The first quarter of the two-quarter Language in Culture sequence introduces a number of analytic concepts developed out of the study of "language" and its limits. We begin with the study of "interaction order" in its multifunctional complexity, teasing out its constitution through the real-time unfolding of indexical (pragmatic) and reflexive (metapragmatic) signs/functions as coherent "text." We use this attention to the dialectics of indexicality and its various implications to investigate various problematics in the philosophy of language (reference, performativity), linguistics (poetics, grammatical sense, variation, register), and sociocultural anthropology (racialization, relativity, subjectivity/identity, temporality, institutionality).

Instructor(s): Constantine Nakassis
Prerequisite(s): Consent of instructor for Undergrads
Note(s): CHDV Distribution: 5*
Equivalent Course(s): ANTH 37201, CHDV 37201, LING 31100

PSYC 47002. Language in Culture II. 100 Units.

This is the second part of a two-quarter sequence on the role of language in social life. Building on the first quarter's focus on the interaction order, this quarter explores how ideologies regiment and reflexively mediate between discursive/expressive practices of the interaction order and the wider organization of social life. How are people's ideas about ways of speaking and modes of expression shaped by their social positions and values? And how do their ideas shape interaction and vice versa? How is difference, in language and in social life, made - and unmade? How and why are some differences persuasive as the basis for action, while other differences are ignored or erased? The course proposes that ideologies are neither true nor false, they are positioned and partial visions of the world, relying on comparison and perspective; they exploit differences in expressive features - linguistic and otherwise - to construct convincing images of people, spaces and activities in sociopolitical processes.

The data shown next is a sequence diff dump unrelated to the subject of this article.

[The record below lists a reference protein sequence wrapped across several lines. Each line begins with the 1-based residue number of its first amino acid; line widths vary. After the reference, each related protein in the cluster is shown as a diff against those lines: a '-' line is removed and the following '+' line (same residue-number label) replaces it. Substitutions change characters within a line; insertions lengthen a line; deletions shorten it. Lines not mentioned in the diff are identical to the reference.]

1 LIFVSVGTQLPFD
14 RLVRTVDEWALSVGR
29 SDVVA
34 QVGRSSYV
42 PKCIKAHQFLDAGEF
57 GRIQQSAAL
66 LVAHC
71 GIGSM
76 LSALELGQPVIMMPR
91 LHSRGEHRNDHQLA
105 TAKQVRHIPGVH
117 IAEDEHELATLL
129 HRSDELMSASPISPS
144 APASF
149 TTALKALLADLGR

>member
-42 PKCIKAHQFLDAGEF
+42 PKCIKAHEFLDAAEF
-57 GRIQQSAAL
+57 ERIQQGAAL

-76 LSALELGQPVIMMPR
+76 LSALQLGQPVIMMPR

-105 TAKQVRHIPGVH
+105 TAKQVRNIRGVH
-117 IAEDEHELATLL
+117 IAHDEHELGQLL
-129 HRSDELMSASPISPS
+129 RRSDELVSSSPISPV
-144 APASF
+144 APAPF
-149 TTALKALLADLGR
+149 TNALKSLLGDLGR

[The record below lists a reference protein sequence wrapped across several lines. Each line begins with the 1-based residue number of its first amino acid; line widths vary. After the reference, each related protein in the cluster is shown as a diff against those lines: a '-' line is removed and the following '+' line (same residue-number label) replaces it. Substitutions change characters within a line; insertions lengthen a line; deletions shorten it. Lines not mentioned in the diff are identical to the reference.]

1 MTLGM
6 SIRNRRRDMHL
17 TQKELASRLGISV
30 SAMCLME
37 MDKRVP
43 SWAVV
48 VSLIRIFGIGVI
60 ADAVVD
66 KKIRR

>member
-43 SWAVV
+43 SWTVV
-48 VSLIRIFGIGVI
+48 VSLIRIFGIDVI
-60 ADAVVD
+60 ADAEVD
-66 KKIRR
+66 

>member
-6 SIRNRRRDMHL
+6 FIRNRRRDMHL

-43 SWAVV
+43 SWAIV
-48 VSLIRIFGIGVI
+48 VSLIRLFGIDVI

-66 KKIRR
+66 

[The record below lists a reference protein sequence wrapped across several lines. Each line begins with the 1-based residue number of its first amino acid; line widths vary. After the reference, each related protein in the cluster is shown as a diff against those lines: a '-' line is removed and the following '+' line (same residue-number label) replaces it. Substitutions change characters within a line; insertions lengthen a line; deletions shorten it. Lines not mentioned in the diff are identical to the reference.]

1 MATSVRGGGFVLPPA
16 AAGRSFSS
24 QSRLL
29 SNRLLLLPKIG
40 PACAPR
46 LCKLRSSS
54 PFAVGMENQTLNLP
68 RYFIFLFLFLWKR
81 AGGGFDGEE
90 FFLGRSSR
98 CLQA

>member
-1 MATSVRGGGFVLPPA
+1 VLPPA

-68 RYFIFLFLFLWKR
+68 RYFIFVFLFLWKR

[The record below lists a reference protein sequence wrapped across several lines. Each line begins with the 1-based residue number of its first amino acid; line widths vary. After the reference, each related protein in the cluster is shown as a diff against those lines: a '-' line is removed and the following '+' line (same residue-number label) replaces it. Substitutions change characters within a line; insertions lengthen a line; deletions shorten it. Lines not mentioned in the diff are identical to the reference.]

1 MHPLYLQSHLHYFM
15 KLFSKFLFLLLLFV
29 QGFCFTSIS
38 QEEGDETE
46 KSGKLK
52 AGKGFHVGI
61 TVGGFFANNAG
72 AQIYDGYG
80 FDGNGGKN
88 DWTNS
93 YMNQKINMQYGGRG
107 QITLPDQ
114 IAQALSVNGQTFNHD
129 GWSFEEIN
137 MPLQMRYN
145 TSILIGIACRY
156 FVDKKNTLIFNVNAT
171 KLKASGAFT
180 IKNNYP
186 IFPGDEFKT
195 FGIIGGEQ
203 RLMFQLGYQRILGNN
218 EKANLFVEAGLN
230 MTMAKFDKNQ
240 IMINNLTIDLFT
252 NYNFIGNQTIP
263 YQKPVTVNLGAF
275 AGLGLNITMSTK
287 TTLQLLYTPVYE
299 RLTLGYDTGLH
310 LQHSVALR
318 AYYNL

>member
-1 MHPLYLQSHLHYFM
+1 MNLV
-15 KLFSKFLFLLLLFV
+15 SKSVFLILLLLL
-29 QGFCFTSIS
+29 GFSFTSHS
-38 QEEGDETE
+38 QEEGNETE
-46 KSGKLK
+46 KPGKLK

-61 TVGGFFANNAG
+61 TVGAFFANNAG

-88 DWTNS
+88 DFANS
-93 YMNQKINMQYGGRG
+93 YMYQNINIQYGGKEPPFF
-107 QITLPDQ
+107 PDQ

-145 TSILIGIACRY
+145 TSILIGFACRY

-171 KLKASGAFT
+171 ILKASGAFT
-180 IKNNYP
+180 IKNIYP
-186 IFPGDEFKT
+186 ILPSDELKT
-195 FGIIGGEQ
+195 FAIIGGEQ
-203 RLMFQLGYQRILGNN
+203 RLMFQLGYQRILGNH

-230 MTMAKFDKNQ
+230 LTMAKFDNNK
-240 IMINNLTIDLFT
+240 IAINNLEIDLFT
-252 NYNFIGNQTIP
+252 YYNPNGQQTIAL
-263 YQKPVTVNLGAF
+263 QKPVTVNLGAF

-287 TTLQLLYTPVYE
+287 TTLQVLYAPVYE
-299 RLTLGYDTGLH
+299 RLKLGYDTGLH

Instructor(s): Susan Gal     Terms Offered: Winter
Prerequisite(s): Language in Culture-1
Note(s): CHDV Distribution: 5*
Equivalent Course(s): CHDV 37202, ANTH 37202, LING 31200

PSYC 48000. Proseminar in Psychology. 100 Units.

Required of first-year Department of Psychology graduate students. Department of Psychology faculty members present and discuss their research. This introduces new students to the range of research areas in the department.

Instructor(s): L. Bian     Terms Offered: Autumn

PSYC 48001-48002-48003. Mind and Biology Proseminar I-II-III.

Seminar series at the Institute for Mind and Biology meets three to four times per quarter. Sign up for three quarters; receive credit at the end of Spring Quarter.

PSYC 48001. Mind and Biology Proseminar I. 000 Units.

Students receive credit in spring quarter after attending 3 quarters of seminars.

Instructor(s): S. Shevell     Terms Offered: Autumn

PSYC 48002. Mind and Biology Proseminar 2. 000 Units.

Seminar series at the Institute for Mind and Biology meets three to four times per quarter. Sign up for three quarters; receive credit at the end of Spring Quarter.

Instructor(s): S. Shevell     Terms Offered: Winter

PSYC 48003. Mind and Biology Proseminar 3. 100 Units.

Seminar series at the Institute for Mind and Biology meets three to four times per quarter. Sign up for three quarters; receive credit at the end of Spring Quarter.

Instructor(s): S. Shevell     Terms Offered: Spring